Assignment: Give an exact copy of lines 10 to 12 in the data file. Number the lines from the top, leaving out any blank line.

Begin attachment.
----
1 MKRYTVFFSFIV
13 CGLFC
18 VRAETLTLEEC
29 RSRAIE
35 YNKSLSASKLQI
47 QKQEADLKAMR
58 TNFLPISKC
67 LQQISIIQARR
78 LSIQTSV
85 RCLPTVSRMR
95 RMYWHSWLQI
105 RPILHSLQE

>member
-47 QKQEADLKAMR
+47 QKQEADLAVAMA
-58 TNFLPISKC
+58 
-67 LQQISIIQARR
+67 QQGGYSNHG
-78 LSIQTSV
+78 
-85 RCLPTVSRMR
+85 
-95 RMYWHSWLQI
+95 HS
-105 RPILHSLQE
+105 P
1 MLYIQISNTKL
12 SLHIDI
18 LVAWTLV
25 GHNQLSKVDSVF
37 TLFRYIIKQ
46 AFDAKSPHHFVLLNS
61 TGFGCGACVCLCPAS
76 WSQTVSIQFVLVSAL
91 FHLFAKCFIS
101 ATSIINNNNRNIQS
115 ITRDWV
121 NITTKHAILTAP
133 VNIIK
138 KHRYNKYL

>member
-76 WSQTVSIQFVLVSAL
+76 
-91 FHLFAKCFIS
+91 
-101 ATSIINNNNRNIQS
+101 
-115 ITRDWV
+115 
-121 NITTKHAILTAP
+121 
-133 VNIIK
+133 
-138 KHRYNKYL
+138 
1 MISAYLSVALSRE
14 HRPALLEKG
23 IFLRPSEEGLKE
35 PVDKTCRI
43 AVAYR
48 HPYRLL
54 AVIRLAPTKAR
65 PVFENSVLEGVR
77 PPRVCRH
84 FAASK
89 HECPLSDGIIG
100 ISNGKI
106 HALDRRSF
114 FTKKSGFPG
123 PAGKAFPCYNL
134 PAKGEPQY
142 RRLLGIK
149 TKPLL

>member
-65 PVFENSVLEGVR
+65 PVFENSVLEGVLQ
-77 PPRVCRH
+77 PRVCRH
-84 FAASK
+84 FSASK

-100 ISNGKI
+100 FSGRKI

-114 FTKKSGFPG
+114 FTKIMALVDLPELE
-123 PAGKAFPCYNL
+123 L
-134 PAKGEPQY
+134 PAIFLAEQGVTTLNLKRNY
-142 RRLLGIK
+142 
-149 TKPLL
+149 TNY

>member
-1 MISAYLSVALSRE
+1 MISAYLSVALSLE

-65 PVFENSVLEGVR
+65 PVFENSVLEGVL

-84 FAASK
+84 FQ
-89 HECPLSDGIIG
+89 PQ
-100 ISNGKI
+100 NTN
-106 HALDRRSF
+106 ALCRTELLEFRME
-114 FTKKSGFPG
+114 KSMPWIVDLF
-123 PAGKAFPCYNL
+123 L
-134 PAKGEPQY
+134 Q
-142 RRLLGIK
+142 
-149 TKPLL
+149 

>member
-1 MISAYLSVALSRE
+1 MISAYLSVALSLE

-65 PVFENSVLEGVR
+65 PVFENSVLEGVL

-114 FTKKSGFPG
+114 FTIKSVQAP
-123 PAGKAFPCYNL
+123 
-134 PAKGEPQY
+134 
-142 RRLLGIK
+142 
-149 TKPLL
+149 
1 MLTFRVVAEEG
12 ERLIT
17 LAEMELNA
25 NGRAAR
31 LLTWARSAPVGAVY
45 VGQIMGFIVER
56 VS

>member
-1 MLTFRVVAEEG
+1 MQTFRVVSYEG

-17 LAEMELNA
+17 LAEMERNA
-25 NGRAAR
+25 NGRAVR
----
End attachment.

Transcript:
85 RCLPTVSRMR
95 RMYWHSWLQI
105 RPILHSLQE